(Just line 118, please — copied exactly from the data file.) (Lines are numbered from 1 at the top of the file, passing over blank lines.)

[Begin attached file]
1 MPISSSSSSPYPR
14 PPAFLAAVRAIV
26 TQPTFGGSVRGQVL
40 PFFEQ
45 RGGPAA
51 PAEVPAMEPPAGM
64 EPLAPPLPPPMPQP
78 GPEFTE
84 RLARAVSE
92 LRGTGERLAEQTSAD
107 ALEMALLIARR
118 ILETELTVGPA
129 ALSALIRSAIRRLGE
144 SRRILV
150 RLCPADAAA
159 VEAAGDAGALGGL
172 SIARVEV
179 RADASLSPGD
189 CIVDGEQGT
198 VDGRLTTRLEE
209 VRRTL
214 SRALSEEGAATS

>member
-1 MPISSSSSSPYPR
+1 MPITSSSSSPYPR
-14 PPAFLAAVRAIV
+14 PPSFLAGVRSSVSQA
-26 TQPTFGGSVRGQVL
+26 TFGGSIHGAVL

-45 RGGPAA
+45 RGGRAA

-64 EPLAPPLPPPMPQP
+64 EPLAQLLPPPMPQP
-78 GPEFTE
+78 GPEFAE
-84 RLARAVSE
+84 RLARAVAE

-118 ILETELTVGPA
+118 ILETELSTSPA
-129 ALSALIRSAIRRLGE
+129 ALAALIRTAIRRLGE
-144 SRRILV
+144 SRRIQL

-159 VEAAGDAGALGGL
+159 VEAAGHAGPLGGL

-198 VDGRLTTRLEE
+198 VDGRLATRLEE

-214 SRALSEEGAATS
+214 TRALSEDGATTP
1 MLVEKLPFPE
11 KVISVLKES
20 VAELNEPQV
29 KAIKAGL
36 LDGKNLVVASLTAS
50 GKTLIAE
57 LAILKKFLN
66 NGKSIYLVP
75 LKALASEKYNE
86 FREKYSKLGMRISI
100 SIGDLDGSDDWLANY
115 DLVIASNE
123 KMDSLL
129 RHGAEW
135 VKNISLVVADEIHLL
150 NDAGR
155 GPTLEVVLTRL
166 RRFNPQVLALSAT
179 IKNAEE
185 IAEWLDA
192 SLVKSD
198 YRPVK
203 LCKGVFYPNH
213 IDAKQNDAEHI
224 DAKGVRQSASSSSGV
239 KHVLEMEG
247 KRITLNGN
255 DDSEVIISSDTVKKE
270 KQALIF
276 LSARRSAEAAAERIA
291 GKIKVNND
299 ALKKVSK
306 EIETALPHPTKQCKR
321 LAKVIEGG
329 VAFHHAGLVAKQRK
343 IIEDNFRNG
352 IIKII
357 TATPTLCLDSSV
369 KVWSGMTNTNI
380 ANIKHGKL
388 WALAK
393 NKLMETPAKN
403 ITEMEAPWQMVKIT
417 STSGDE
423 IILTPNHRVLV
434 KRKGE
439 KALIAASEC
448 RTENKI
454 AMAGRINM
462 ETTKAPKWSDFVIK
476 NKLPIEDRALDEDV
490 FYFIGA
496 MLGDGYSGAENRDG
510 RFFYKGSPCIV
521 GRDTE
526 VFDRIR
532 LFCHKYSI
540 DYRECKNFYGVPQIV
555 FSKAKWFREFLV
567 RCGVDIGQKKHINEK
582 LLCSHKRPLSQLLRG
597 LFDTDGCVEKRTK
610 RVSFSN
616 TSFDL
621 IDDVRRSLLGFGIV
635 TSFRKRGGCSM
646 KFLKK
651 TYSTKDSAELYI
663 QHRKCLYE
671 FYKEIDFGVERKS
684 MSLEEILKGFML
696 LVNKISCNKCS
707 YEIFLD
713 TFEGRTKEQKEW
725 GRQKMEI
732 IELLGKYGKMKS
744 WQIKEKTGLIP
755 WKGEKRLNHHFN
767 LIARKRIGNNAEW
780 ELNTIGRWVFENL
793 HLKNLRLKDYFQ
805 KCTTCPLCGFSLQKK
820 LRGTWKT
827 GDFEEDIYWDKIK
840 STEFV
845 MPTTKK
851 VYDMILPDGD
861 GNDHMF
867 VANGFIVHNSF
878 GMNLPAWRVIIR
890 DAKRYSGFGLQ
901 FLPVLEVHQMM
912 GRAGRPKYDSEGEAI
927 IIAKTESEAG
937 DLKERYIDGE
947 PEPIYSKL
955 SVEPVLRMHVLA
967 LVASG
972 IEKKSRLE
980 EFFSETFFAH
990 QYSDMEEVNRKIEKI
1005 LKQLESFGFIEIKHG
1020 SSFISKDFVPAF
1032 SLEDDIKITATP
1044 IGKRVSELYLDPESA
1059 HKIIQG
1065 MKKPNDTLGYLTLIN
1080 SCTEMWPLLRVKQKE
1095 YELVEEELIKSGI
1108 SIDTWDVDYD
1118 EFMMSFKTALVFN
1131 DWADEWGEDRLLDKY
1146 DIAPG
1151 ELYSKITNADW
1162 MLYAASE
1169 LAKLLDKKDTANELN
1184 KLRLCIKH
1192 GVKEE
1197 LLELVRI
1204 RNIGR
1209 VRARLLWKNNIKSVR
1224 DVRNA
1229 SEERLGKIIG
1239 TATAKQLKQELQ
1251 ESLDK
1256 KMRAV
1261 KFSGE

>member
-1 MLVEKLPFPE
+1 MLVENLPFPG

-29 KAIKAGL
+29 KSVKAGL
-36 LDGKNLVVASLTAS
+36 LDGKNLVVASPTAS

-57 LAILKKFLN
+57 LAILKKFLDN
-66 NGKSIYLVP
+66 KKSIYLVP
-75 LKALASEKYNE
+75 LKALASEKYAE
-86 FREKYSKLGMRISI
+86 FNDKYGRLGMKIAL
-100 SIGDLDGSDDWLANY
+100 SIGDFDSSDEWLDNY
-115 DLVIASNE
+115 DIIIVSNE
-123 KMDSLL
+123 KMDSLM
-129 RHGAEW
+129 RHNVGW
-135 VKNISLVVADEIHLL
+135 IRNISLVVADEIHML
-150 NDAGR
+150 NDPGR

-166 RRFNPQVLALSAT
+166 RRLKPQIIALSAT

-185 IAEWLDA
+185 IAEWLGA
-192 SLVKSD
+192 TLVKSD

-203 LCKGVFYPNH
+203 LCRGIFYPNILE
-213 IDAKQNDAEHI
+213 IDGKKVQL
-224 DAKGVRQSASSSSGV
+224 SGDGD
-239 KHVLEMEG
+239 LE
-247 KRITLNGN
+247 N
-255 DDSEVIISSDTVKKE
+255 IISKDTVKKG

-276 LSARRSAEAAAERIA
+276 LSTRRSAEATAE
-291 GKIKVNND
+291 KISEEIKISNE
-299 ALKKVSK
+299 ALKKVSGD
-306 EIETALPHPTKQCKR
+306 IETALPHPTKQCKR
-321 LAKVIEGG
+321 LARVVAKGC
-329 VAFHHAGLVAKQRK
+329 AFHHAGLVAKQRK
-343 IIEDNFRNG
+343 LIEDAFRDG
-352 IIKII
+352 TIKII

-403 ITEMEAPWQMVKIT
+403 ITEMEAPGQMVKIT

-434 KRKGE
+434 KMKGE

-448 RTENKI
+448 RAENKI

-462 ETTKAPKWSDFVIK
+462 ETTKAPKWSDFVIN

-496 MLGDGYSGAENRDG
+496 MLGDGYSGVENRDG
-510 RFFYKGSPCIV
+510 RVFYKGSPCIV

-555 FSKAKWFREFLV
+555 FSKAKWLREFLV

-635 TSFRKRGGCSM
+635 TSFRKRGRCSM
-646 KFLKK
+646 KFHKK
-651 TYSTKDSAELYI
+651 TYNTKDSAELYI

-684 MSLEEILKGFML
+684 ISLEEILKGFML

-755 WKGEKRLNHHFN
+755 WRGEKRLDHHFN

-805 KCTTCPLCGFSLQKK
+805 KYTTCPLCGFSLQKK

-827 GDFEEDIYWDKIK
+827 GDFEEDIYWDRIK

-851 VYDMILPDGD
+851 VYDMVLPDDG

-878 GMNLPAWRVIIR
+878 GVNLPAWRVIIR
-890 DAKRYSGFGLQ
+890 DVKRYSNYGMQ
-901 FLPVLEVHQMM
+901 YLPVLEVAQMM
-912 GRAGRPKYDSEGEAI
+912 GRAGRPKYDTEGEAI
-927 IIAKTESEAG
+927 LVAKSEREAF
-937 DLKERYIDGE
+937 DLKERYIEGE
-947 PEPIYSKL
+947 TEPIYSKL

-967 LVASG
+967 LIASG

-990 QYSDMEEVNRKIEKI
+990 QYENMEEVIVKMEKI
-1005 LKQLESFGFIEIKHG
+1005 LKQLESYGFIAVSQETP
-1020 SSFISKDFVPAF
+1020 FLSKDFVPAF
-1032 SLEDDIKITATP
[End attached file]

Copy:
663 QHRKCLYE